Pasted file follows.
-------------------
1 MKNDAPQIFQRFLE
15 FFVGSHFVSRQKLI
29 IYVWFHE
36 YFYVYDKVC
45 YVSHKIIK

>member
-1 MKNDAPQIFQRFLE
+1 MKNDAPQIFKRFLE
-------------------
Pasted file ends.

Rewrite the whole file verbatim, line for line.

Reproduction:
1 MKNDAPQIFQRFLE
15 FFVGSHFVSRQKLI
29 IYVWFHE
36 YFYVYDKVC
45 YVSHKIIK

>member
-1 MKNDAPQIFQRFLE
+1 MKNDAPQIFKRFLE